Based on their conversations with the director of the lost film, the pair developed a clear understanding of the road they’d want to take with the music. It would have piano at its foundation, Griffin says, and Garrick conceptualized strings throughout — indeed, there is a bona fide string section with violins, violas, and celli. This would, in other words, not be a straight-up synth score, although synths are certainly prominent.
Starting in the summer of 2015, Griffin and Garrick recorded and created some sound libraries and began writing the main themes for the score. They were working from a script — principal photography hadn’t yet begun. The bulk of the writing, though, would occur during the spring and summer of 2016 as the film was shot, though they were still working on it as late as early 2017. That was before things changed and the score they were working on became Breathing, released in September as part of the Nicolas Winding Refn Presents series on Milan Records.
The immediacy of the recording sessions for “In the Air Two,” a beautifully intimate and subtle cue, highlights one memorable experience. It also, in some ways, captures the essence of their enduring relationship.
Garrick had the main part of the chord progression in his head for a while and had already bought a synth specifically to play on the cue, he said. They brought it in, set it up, hit record, and then he started playing his part live as Griffin played their Rhodes piano.
“It ended up this simple but emotive, improvised, musical duet that really touched the both of us,” Garrick says. “With the exception of the original piano part that became the main melody in ‘The Best Thing,’ it’s the only time we’ve ever recorded that way — playing instruments together.”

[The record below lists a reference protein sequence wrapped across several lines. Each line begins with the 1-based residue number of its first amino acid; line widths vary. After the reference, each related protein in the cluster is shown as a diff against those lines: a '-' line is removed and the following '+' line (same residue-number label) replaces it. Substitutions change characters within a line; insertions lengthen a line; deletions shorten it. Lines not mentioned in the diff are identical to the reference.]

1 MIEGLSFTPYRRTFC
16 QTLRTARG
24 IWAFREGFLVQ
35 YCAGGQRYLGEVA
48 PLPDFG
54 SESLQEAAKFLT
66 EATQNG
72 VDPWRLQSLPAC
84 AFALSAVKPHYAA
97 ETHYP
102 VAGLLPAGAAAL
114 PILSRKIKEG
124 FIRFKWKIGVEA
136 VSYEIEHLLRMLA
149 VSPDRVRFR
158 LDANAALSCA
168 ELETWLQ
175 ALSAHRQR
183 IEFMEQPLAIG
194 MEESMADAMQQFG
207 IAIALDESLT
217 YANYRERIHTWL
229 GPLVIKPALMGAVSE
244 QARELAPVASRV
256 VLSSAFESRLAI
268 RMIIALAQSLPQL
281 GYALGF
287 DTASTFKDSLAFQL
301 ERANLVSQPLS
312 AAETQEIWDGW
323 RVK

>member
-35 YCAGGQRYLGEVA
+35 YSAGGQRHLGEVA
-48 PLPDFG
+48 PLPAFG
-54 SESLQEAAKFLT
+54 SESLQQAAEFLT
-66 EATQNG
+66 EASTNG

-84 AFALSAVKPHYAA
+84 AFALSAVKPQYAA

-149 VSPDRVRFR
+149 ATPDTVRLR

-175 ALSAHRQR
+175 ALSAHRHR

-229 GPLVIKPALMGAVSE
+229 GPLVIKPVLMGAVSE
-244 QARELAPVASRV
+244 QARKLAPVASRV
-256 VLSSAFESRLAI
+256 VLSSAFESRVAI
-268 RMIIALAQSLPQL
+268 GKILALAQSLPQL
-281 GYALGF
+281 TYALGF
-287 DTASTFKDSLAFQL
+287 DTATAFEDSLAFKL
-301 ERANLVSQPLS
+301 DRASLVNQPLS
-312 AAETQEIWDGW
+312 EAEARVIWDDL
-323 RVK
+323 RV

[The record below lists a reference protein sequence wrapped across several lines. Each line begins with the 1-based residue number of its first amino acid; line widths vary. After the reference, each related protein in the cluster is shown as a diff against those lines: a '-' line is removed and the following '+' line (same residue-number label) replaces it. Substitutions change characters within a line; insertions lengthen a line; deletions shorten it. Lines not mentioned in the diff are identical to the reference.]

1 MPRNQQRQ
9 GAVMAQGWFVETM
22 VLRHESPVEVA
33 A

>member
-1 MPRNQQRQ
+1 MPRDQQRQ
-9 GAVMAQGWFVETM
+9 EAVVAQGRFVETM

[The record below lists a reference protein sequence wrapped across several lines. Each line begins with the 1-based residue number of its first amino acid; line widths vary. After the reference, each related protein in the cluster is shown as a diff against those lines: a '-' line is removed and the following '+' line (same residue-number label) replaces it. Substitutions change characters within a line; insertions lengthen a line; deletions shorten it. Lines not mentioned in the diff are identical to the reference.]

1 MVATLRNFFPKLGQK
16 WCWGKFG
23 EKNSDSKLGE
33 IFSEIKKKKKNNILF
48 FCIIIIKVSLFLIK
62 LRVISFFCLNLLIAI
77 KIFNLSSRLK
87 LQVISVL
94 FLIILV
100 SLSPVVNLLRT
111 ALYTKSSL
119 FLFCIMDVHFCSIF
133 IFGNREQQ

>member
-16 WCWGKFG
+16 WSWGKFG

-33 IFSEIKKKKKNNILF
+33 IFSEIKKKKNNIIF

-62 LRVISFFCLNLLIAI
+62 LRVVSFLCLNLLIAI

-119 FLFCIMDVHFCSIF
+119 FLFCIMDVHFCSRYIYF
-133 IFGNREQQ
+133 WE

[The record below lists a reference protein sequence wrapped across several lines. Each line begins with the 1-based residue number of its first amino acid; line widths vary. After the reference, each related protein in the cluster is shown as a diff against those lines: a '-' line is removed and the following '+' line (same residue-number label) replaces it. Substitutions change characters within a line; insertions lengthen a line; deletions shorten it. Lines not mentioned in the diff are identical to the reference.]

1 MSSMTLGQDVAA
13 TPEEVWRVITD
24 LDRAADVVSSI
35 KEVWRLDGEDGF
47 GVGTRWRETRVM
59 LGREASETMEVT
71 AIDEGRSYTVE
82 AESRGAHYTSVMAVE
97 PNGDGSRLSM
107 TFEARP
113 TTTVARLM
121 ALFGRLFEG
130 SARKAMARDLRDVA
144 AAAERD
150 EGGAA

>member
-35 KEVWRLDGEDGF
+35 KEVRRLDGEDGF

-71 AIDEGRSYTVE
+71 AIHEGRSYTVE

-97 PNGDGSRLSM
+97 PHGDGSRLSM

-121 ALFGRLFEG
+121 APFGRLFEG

Typically, Garrick plays and Griffin sings and it’s not recorded concurrently. This is a pretty standard way to do it, because it allows for greater control over each of a song’s tracks when recording the music and preparing for release.
“[The song] captures us and our story in a very true and emotional way.”
However, asynchronous multi-tracking was no match for the force of a couple decades spent forging an enviable bond.
“Somehow, ‘In The Air Two,’ this simple, improvised instrumental duet of sorts, captures us and our story in a very true and emotional way,” Garrick said. “It wasn’t something we consciously did at the time we were playing it, but ever since we first listened back to it, that’s what it’s been to us.”
The pair did end up overdubbing strings onto their improvised collaboration — to great effect. In the film’s original cut, the cue played during the most emotional scene “that brought some people to tears in early screenings,” Garrick said.
A Sound Design, or: When the Forest Becomes Your Instrument
A track that takes on a very different tone — one that more readily suggests that Breathing was once a soundtrack to a horror film — is “Here It Is.”
It’s a fascinating cue, primarily because it is a rough-edged march that has a palpable aggression to it and it’s pretty much not like anything Electric Youth has ever released. There were more cues like it when Breathing was still an operative score, I’m told, but they removed them for this release because they were largely out of context for what the body of work became.
“How can we take it over the top?”